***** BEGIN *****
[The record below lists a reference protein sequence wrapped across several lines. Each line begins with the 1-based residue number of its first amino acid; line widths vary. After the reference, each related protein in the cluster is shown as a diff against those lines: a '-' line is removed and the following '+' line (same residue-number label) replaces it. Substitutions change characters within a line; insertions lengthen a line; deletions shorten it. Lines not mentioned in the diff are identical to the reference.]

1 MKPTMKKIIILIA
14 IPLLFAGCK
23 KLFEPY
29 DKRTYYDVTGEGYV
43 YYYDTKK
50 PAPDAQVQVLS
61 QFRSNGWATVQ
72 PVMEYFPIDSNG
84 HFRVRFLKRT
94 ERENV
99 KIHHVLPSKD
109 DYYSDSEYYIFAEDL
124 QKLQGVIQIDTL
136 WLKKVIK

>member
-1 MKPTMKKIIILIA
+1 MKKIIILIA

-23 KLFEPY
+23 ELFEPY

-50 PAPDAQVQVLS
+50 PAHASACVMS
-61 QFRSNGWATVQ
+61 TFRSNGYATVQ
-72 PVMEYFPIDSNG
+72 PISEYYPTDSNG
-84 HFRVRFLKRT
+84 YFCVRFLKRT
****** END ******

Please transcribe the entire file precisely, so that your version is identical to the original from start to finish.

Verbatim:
[The record below lists a reference protein sequence wrapped across several lines. Each line begins with the 1-based residue number of its first amino acid; line widths vary. After the reference, each related protein in the cluster is shown as a diff against those lines: a '-' line is removed and the following '+' line (same residue-number label) replaces it. Substitutions change characters within a line; insertions lengthen a line; deletions shorten it. Lines not mentioned in the diff are identical to the reference.]

1 MKPTMKKIIILIA
14 IPLLFAGCK
23 KLFEPY
29 DKRTYYDVTGEGYV
43 YYYDTKK
50 PAPDAQVQVLS
61 QFRSNGWATVQ
72 PVMEYFPIDSNG
84 HFRVRFLKRT
94 ERENV
99 KIHHVLPSKD
109 DYYSDSEYYIFAEDL
124 QKLQGVIQIDTL
136 WLKKVIK

>member
-1 MKPTMKKIIILIA
+1 MKKIIILIA

-23 KLFEPY
+23 ELFEPY

-50 PAPDAQVQVLS
+50 PAHASACVMS
-61 QFRSNGWATVQ
+61 TFRSNGYATVQ
-72 PVMEYFPIDSNG
+72 PISEYYPTDSNG
-84 HFRVRFLKRT
+84 YFCVRFLKRT